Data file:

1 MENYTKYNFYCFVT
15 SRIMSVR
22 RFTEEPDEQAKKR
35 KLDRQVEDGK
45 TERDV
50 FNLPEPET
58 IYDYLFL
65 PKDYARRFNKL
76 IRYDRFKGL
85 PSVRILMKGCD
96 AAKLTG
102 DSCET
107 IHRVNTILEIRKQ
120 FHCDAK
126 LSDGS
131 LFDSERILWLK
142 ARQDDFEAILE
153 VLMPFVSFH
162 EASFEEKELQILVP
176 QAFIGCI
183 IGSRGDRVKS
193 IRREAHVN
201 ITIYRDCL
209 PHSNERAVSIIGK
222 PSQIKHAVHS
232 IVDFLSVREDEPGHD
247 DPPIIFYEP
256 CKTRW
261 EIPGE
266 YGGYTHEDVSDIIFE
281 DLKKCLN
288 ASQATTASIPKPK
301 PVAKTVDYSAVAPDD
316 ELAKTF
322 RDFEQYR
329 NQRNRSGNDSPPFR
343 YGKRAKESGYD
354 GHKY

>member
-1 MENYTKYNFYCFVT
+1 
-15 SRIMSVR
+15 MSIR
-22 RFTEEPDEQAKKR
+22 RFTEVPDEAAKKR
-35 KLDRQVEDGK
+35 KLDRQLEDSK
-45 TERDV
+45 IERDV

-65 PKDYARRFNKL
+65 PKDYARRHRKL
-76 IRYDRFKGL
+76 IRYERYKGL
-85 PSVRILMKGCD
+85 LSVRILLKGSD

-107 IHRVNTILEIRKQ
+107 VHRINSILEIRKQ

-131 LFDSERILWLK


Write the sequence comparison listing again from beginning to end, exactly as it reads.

1 MENYTKYNFYCFVT
15 SRIMSVR
22 RFTEEPDEQAKKR
35 KLDRQVEDGK
45 TERDV
50 FNLPEPET
58 IYDYLFL
65 PKDYARRFNKL
76 IRYDRFKGL
85 PSVRILMKGCD
96 AAKLTG
102 DSCET
107 IHRVNTILEIRKQ
120 FHCDAK
126 LSDGS
131 LFDSERILWLK
142 ARQDDFEAILE
153 VLMPFVSFH
162 EASFEEKELQILVP
176 QAFIGCI
183 IGSRGDRVKS
193 IRREAHVN
201 ITIYRDCL
209 PHSNERAVSIIGK
222 PSQIKHAVHS
232 IVDFLSVREDEPGHD
247 DPPIIFYEP
256 CKTRW
261 EIPGE
266 YGGYTHEDVSDIIFE
281 DLKKCLN
288 ASQATTASIPKPK
301 PVAKTVDYSAVAPDD
316 ELAKTF
322 RDFEQYR
329 NQRNRSGNDSPPFR
343 YGKRAKESGYD
354 GHKY

>member
-1 MENYTKYNFYCFVT
+1 
-15 SRIMSVR
+15 MSIR
-22 RFTEEPDEQAKKR
+22 RFTEVPDEAAKKR
-35 KLDRQVEDGK
+35 KLDRQLEDSK
-45 TERDV
+45 IERDV

-65 PKDYARRFNKL
+65 PKDYARRHRKL
-76 IRYDRFKGL
+76 IRYERYKGL
-85 PSVRILMKGCD
+85 LSVRILLKGSD

-107 IHRVNTILEIRKQ
+107 VHRINSILEIRKQ

-131 LFDSERILWLK